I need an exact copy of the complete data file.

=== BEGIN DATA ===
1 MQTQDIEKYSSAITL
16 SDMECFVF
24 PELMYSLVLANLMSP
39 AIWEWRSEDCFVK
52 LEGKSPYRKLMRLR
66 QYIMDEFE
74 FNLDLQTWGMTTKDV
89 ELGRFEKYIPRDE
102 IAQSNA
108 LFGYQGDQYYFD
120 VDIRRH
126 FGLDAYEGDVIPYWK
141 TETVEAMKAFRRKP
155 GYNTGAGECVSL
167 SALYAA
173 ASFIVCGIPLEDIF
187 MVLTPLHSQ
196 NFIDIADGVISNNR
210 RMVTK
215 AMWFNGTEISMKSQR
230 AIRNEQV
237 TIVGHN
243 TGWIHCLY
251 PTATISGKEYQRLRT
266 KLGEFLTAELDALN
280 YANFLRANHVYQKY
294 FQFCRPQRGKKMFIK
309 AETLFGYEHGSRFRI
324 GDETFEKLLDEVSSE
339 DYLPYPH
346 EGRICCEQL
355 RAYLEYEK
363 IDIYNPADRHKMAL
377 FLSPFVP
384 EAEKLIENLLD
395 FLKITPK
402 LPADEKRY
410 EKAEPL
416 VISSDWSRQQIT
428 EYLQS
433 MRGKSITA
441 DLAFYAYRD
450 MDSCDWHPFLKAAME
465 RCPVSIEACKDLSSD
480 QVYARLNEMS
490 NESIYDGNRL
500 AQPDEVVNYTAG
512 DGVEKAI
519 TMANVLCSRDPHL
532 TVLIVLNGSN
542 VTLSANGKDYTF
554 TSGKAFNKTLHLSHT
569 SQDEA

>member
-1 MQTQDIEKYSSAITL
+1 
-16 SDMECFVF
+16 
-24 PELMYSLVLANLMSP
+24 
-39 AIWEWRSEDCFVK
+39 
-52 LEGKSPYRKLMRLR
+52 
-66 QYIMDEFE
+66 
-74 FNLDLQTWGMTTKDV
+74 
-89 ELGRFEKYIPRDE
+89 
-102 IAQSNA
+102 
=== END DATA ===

1 MQTQDIEKYSSAITL
16 SDMECFVF
24 PELMYSLVLANLMSP
39 AIWEWRSEDCFVK
52 LEGKSPYRKLMRLR
66 QYIMDEFE
74 FNLDLQTWGMTTKDV
89 ELGRFEKYIPRDE
102 IAQSNA
108 LFGYQGDQYYFD
120 VDIRRH
126 FGLDAYEGDVIPYWK
141 TETVEAMKAFRRKP
155 GYNTGAGECVSL
167 SALYAA
173 ASFIVCGIPLEDIF
187 MVLTPLHSQ
196 NFIDIADGVISNNR
210 RMVTK
215 AMWFNGTEISMKSQR
230 AIRNEQV
237 TIVGHN
243 TGWIHCLY
251 PTATISGKEYQRLRT
266 KLGEFLTAELDALN
280 YANFLRANHVYQKY
294 FQFCRPQRGKKMFIK
309 AETLFGYEHGSRFRI
324 GDETFEKLLDEVSSE
339 DYLPYPH
346 EGRICCEQL
355 RAYLEYEK
363 IDIYNPADRHKMAL
377 FLSPFVP
384 EAEKLIENLLD
395 FLKITPK
402 LPADEKRY
410 EKAEPL
416 VISSDWSRQQIT
428 EYLQS
433 MRGKSITA
441 DLAFYAYRD
450 MDSCDWHPFLKAAME
465 RCPVSIEACKDLSSD
480 QVYARLNEMS
490 NESIYDGNRL
500 AQPDEVVNYTAG
512 DGVEKAI
519 TMANVLCSRDPHL
532 TVLIVLNGSN
542 VTLSANGKDYTF
554 TSGKAFNKTLHLSHT
569 SQDEA

>member
-1 MQTQDIEKYSSAITL
+1 
-16 SDMECFVF
+16 
-24 PELMYSLVLANLMSP
+24 
-39 AIWEWRSEDCFVK
+39 
-52 LEGKSPYRKLMRLR
+52 
-66 QYIMDEFE
+66 
-74 FNLDLQTWGMTTKDV
+74 
-89 ELGRFEKYIPRDE
+89 
-102 IAQSNA
+102 